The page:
For now, he said, "I just want a stress-free holiday for a change. Then I'll go wherever God leads me."

Comments
More than 1,000 cold-stunned sea turtles rescued in Florida Panhandle

More than 1,000 cold-stunned sea turtles rescued in Florida Panhandle

Florida’s dip into frigid temperatures did more than just stun humans unused to such cold air. This month scientists and volunteers have rescued more than 1,000 cold-stunned sea turtles from a single bay in the Florida Panhandle.The U.S. Geological S...
Published: 01/20/18
U.S. government shuts down; Democrats, GOP blame each other

U.S. government shuts down; Democrats, GOP blame each other

WASHINGTON — The federal government shut down at the stroke of midnight Friday, halting all but the most essential operations and marring the one-year anniversary of President Donald Trump’s inauguration in a striking display of Washington dysfunctio...
Updated: 10 hours ago

High school scoreboard for Jan. 19

Friday’s scoreboardBoys soccerIndian Rocks Christian 2, Lakewood 1Lennard 3, Spoto 0Girls soccerPCAC Championship: Largo 3, Osceola 1Lennard 8, Spoto 0
Updated: 12 hours ago

Four people linked to Tampa carjacking captured hours later

TAMPA — It took officers just 27 minutes Friday night to capture four people who they said stole a car from its owner.The incident started outside the Ybor Coffee Shop at 5:45 a.m. A group approached the driver as he sat in his 2010 Toyota Corolla. T...
Published: 01/19/18
Inspector General launches investigation into Tampa Bay’s local career centers

Inspector General launches investigation into Tampa Bay’s local career centers

The state has opened an investigation into CareerSource Pinellas and CareerSource Tampa Bay, days after the Tampa Bay Times asked about whether the two regional job centers were inflating the number of people they had helped get hired. The agencies, ...
Published: 01/19/18

Florida National Guard soldier killed, five injured in Sebring crash

SEBRING — A soldier with the Florida National Guard was killed and five others were hospitalized after a multi-vehicle crash on Friday, officials said.The crash took place at about 1 p.m. at the intersection of U.S. 27 and Hammock Road.The soldiers ...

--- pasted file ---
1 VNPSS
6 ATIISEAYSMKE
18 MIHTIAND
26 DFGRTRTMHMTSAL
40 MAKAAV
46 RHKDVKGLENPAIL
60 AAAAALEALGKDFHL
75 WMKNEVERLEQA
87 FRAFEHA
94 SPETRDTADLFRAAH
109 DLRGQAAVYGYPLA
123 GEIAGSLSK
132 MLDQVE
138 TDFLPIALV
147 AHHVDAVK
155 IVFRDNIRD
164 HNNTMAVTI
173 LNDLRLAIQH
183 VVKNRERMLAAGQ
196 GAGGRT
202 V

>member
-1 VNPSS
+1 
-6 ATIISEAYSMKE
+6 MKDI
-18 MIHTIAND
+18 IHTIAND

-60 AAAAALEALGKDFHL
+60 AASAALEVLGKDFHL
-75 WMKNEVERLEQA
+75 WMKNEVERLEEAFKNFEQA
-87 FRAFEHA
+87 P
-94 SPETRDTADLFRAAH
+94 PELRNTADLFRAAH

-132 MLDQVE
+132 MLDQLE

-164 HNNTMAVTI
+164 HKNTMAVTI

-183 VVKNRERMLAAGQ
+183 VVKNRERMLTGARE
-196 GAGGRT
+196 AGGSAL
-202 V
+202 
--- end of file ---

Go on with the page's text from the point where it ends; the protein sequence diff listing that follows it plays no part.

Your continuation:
Published: 01/19/18
Two New Port Richey men accused of stealing $11,000 in cellphone merchandise

Two New Port Richey men accused of stealing $11,000 in cellphone merchandise

NEW PORT RICHEY — Two New Port Richey men face charges after Pasco County deputies say they stole about $11,000 worth of cellphones and cellphone equipment at a Metro PCS store on State Road 54.Robert Jackson and Ronald Hartshorn were arrested Wednes...
Published: 01/19/18
U.S. Attorney: Tampa woman uses soul food restaurant as part of scheme to steals thousands

U.S. Attorney: Tampa woman uses soul food restaurant as part of scheme to steals thousands

TAMPA — The owner of a soul and seafood restaurant is facing more than 10 years in federal prison for filing dozens of false tax returns and stealing thousands of dollars, according to the U.S. Attorney’s Office.Natalie Rene Panko, 57, owner of Ladie...
Published: 01/19/18
That noise you hear from MacDill is low-flying A-10 Warthogs in training

That noise you hear from MacDill is low-flying A-10 Warthogs in training

TAMPA — If you hear loud noises coming from MacDill Air Force Base over the next few days, don’t be alarmed.It’s the sound of flying hogs.A squadron of A-10C Warthogs, beloved by troops in the field for their ability to swoop low and slow and tear ap...
Published: 01/19/18
Autopsy: drugs found in MLB star Roy Halladay’s system after plane crash

Autopsy: drugs found in MLB star Roy Halladay’s system after plane crash

When former Major League Baseball pitcher Roy Halladay died in a plane crash in November, he had amphetamines, morphine and the sleep aid zolpidem in his system, according to an autopsy report. Halladay, 40, died from blunt force trauma with drownin...
Published: 01/19/18